The left eye was almost normal in shape and size. The coloboma in the upper lid was not very marked and the whole of the corneal surface, except the upper part was covered by the growth (Dermoid with hair). The upper uncovered part of the cornea was very clear and almost of normal transparency, delimited inferiorly by a horizontal line. Through it the upper part of the iris, (though not the pupil) could be seen. With the left lid raised and the patient looking downward the vision came up to finger counting at 1 metre. There was defective closure of both lids of both the eyes but more marked in the right eye due to the pressure of pedunculated dermoids. The eyeballs did not show any tenderness or pressure.
Facial region showed broad nasal bridge, deviated nasal septum and a highly arched palate. A hare lip at the right side of the upper lip and a few super-numerary auricles were also found.
Findings of the department of Oto-rhino-laryangology :-Nasal Septum deviated to the right and mal-development of facial and nasal bones.
Findings of the Dept. of Radiology- . A calcified shadow in the occipital region. There was deficiency in bone. Its orbital distance appeared to be increased. Sella Turcica and bony orbits were normal.
After being admitted in the in-patients' department in the first week of August 1955, the growth in the left eye was first shaved off from the cornea on 22nd August 1955 under local anaesthesia and the raw bed was covered by a conjunctival hood. 50,000 units of Penicillin was pushed sub-conjunctivally after the operation. On the 3rd day after operation the conjunctival hood could not be separated from the cornea due to firm fixation.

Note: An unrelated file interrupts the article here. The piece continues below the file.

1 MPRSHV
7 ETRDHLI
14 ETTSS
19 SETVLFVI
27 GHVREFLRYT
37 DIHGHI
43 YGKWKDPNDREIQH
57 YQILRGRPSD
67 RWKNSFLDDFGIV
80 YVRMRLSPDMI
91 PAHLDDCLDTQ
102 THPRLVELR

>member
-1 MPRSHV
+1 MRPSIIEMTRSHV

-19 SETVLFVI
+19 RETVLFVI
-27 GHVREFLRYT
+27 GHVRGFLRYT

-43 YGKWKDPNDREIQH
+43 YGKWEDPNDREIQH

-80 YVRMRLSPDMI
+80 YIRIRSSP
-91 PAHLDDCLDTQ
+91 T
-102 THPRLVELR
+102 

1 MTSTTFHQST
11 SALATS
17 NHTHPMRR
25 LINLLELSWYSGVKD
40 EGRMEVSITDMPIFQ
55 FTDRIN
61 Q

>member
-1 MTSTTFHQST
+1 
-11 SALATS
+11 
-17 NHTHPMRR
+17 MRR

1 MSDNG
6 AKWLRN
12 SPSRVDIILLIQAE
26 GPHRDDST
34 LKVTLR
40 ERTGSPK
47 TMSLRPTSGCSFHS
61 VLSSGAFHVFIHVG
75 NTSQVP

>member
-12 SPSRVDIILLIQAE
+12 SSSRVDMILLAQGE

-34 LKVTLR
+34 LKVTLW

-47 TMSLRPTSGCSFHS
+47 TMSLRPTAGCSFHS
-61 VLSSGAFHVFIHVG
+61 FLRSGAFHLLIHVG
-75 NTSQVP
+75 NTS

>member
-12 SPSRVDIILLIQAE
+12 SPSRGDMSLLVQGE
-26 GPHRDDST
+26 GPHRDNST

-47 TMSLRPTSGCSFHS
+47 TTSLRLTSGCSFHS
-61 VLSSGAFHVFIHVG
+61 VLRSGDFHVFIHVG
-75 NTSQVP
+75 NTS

On a subsequent sitting a mucous graft from the patients' lower lip was taken and placed on the bulbar area of the right eye, adjoining the superior one third of the limbal ring, as it was in this area that the superior fornix was deficient and the conjunctiva and cornea were xerotic, dry and lustreless. The graft took very nicely at its nasal and temporal parts but was somewhat loose at the central part, thus making a loose hood or fold, which subsequently used to hang over the only functioning part of the cornea, thus obstructing patient's vision. The depth of the sueprior fornix, also could not be imporved.
On a third sitting, the dermoid of the right eye was similarly shaved off from the cornea and the exposed rough corneal surface was simply cauterised by heat cautery. At the time of operation and a few weeks following the operation, the visual acuity of the patient improved by this removal, but subsequently the muco-conjuctival hood used to cover the cornea from the superior side and the patient had to lift up his right lid manually in order to see more clearly. The corneal dryness and haziness, still remained and the cause was thought to be exposure keratitis due to colobomatus lid but in March 1958, when he visited the hospital we found the cronea fairly clear, brighter and more transparent. So the idea of repairing the coloboma is still subjudice.